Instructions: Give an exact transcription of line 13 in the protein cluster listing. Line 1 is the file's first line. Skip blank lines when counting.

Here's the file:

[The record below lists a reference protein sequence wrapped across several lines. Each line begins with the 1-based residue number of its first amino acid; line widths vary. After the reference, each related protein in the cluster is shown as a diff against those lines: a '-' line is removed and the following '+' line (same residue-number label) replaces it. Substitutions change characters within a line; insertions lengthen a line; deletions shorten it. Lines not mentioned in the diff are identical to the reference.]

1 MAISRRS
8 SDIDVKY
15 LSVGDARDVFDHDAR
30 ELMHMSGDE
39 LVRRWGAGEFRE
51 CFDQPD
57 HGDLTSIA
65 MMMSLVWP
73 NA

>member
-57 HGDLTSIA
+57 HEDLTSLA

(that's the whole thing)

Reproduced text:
+57 HEDLTSLA